Co-operative buyer can’t just bank on keeping customers

Stephan ShakespeareCEO and Co-Founder
May 10, 2017, 9:04 AM GMT+0

With the continuing uncertainty surrounding the future of Co-operative Bank, a new YouGov analysis underlines the challenge any new owner would have in ensuring the bank runs in a way that is aligned with current customers’ expectations.

The Who could buy the Co-operative Bank? report shows that ongoing indecision concerning its sale has impacted on the bank’s brand perception. Its Impression score (whether someone has a good impression of the brand) among all respondents has dropped by 8 points since it was announced the bank was up for sale and is now in negative territory (-2).

Perceptions have also slipped among current Co-operative Bank customers. Although the Impression score among this group remains healthy enough at +40, it has fallen from +57 over the last few months.

The first order of business for any incoming is to run the bank in a way that keeps the customer base on board. YouGov Profiles data confirms that Co-operative Bank customers are more likely than the general public to describe themselves as ‘ethical’, while a quarter (25% vs. 9% of the general public) look for ‘ethical’ credentials when choosing a bank account.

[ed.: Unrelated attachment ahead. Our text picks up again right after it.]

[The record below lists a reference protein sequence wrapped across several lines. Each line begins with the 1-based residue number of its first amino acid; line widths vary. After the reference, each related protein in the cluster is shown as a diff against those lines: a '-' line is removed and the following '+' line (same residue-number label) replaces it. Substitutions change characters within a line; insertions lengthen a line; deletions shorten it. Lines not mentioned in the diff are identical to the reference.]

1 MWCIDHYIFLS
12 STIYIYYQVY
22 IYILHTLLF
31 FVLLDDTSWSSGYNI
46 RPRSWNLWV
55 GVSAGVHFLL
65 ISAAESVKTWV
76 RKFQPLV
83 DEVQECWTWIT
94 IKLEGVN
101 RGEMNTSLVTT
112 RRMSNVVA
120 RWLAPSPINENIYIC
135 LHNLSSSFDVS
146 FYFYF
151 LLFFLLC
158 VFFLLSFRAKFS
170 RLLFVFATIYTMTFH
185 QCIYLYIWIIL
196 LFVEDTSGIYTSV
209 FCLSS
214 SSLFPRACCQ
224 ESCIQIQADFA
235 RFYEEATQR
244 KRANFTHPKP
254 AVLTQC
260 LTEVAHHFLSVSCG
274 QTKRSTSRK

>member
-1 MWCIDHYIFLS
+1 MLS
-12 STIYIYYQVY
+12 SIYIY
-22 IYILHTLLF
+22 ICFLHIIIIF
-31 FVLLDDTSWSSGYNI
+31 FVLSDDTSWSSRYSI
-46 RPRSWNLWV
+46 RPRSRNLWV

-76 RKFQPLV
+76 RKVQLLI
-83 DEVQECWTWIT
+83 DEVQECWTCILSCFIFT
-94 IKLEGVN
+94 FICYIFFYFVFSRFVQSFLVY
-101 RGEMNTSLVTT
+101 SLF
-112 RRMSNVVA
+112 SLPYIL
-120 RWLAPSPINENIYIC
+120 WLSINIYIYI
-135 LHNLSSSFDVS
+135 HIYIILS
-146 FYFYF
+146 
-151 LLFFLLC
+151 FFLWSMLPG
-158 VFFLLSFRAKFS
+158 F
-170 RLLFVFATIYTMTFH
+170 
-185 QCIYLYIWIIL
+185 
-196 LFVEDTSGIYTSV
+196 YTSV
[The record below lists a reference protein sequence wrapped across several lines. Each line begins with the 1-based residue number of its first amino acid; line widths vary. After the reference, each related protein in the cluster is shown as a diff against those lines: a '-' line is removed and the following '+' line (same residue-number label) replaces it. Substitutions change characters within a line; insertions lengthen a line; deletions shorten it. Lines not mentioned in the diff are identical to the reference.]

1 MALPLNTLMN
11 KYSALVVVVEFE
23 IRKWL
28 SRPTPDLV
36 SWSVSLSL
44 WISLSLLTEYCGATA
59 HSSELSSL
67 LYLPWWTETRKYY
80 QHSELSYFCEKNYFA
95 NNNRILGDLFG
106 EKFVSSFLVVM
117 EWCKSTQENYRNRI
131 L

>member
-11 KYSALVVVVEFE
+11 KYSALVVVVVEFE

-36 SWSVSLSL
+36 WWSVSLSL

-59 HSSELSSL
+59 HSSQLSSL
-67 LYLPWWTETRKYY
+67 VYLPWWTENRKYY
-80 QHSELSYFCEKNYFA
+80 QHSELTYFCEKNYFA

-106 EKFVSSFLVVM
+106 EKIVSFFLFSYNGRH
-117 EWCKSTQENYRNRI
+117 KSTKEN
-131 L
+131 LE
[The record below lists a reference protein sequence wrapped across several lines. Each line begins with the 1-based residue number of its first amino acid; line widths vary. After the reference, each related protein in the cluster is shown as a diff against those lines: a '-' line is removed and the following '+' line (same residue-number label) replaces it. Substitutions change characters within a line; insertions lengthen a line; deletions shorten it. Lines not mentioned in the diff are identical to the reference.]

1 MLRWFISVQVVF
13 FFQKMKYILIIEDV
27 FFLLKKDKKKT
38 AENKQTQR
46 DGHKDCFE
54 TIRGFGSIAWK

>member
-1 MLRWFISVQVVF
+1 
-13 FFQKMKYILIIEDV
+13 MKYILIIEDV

Our figures show that they are more likely to make an effort to recycle, try to buy fair trade products and believe climate change is the biggest threat to civilisation.

What’s more, its current customers view the bank as being different to its rivals – and refute the notion that it is the same as all the other banks. Indeed, six in ten (60%) Co-operative Bank customers believe it is more ethical than its competitors.

As well as having to maintain its ethical credentials, any established bank looking to buy may also face resistance from customers who think the buyer is trying to trade on the Co-operative’s strong reputation. One in five (20%) who have accounts with the bank say they would think worse of it if it were bought by an established competitor, but continued to trade under the Co-operative banner, although over half (56%) would be unmoved.

So whatever the result of this protracted saga, special attention should be given to the particular motivations and characteristics of co-operative customers.

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This article originally appeared it City A.M.

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